In the Spotlight

News & Features
Go to Campaign 2002
DocumentCampaign 2002
DocumentU.S. Senate
DocumentU.S. House
DocumentMinnesota Governor
DocumentMinnesota Legislature
DocumentMinnesota Attorney General
DocumentMinnesota State Auditor
DocumentMinnesota Secretary of State
DocumentSelect a Candidate 2002
DocumentForum: What makes a good debate?
Respond to this story

Profile: Secretary of State race
Minnesota's only statewide Republican office-holder is running for re-election this year. Secretary of State Mary Kiffmeyer is facing challengers on three fronts, including DFLer Buck Humphrey, Independence Party candidate Dean Alger, and Green Party nominee Andrew Koebrick. The race isn't generating as much attention as the governor's contest or the tight U.S. Senate race, but the four secretary of state candidates say the match-up is crucial to the future administration of the state's elections.

Minnesota consistently ranks among the top states for its voter participations rates, and has received straight A's from the watchdog group Common Cause for its elections administration. That, says current Secretary of State Mary Kiffmeyer, should be a point of pride. And one she's more than happy to take some credit for.

"I think that the work that we've done over the last four years in every area of the office -- from elections to business services to the voter outreach to brochures -- and the results we've gotten because of that, I think, is an excellent record," she says.

Kiffmeyer says she's worked hard to update the state's election system, particulary in light of irregularities in Florida's 2000 presidential balloting. And she says she's made efforts to encourage the participation of younger voters.

But her opponents say her record is not without controversy. All three accuse her of barely-concealed partisanship, which they say is unacceptable for the state's chief elections officer.

DFLer Buck Humphrey notes that in 2000, Kiffmeyer declined to publicize the Democrats' spring caucuses as she did for the other major political parties, a move Humphrey says was meant to confuse DFLers.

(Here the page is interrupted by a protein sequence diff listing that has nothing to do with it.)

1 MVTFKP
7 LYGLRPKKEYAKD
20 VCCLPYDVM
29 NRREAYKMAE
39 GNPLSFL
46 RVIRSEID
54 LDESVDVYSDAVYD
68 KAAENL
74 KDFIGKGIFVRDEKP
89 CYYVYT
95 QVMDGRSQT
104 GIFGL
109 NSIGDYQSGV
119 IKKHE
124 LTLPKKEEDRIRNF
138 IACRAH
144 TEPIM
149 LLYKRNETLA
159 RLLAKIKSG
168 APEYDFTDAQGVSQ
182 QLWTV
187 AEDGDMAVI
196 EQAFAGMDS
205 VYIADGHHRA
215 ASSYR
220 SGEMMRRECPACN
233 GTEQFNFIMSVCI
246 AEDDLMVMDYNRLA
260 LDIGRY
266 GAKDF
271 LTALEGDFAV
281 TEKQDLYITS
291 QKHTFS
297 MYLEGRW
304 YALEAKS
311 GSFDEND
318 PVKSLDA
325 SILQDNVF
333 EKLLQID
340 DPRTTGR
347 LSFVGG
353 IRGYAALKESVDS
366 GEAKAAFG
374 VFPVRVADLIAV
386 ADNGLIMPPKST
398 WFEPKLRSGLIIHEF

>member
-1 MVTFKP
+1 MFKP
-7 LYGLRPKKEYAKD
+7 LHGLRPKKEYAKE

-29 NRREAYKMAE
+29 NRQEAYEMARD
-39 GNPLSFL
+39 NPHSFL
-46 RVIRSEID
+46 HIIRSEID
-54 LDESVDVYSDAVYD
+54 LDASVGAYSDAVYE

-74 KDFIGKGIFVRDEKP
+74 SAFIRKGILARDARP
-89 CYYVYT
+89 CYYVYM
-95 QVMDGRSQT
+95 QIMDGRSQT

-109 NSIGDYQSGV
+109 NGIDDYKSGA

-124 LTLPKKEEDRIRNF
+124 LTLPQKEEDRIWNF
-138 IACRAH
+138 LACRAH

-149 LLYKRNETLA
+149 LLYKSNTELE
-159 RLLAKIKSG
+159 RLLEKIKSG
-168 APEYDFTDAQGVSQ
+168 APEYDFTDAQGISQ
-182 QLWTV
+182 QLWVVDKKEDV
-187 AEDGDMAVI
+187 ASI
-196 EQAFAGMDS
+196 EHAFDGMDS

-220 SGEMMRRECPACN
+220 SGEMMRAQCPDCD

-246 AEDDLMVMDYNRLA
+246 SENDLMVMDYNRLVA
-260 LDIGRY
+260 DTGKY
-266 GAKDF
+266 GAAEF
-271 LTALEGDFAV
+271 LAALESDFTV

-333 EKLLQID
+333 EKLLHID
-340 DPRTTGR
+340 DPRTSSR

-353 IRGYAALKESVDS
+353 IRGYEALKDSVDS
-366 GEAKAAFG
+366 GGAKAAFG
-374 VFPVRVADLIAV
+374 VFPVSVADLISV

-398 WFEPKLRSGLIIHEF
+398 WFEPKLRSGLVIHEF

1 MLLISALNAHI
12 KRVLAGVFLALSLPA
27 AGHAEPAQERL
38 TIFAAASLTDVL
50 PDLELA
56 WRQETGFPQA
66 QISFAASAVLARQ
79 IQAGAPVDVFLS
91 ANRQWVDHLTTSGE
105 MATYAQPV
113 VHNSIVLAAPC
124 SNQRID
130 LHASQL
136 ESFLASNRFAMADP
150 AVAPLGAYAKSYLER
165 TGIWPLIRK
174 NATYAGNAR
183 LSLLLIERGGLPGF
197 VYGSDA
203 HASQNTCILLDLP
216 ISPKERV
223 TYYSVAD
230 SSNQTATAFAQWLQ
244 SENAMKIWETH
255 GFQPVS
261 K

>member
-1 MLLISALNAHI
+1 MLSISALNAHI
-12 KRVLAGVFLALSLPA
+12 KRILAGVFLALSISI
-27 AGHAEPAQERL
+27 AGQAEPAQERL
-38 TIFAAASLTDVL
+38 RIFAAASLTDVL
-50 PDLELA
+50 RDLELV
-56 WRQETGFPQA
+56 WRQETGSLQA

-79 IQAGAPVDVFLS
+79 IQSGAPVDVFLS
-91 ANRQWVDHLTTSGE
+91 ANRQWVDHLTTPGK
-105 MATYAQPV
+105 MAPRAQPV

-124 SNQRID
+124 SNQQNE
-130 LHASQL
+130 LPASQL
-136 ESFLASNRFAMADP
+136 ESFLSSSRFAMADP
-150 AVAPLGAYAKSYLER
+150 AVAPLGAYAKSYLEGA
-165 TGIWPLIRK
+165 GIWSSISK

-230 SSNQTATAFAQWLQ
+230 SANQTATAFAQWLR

Humphrey, the grandson of former vice-president Hubert Humphrey, says Kiffmeyer's conduct runs contrary to her primary responsibilities.

"I want to promote everybody's involvement. And it's not on my terms; it's on their terms. And the secretary of state as the chief democratic advocate -- small 'd' -- should be that person who gets out there; whether it's in the media, whether it's in person, whether it's online, and is really advocating for our democracy," Humphrey says.

Kiffmeyer has said state statute requires caucuses to be held on Tuesday nights, and she didn't highlight DFL caucuses because the party unilaterally decided to hold its meetings on the weekend instead.

IP nominee Dean Alger is also critical of Kiffmeyer's record. He accuses her of having let Republican Supreme Court candidate Greg Wersal use his wife's Scandinavian maiden name on the 2000 ballot in violation of state law.

Kiffmeyer says women commonly take their husbands' names and that disallowing Wersal's name-change would amount to gender discrimination. Alger, who has studied and taught university courses on election matters, says despite his IP nomination, he plans to remain above granting partisan favors.

"Everywhere I talked, to Independence Party congressional district meetings and so on all the way up through the state convention, I said the secretary of state -- chief election officer -- must not be an intense partisan. I'm proud of my nonpartisan record. And you know something? They cheered," he said.

Green Party candidate Andrew Koebrick currently works for the state planning department. He says the Minnesota's election system should be modified to allow voters to rank all candidates on the ballot rather than simply select one of them.

This method -- known as "instant run-off voting" -- would allow voters' second, third, or lower choices to count if their first choices failed to gain much support. Koebrick says Minnesota is known for pioneering election reforms.

"We know that instant run-off voting increases turnout. We now that instant-running voting can save us money by consolidating some of the primary and final elections if we choose to go that route. We know that instant run-off voting gets rid of vote splitting. If you look at the last presidential election, that was huge," he says.

IP nominee Alger says he also supports instant run-off balloting. Kiffmeyer and Humphrey say they're willing to discuss the idea, but they say it's advantages may be overstated.

News Headlines
Related Subjects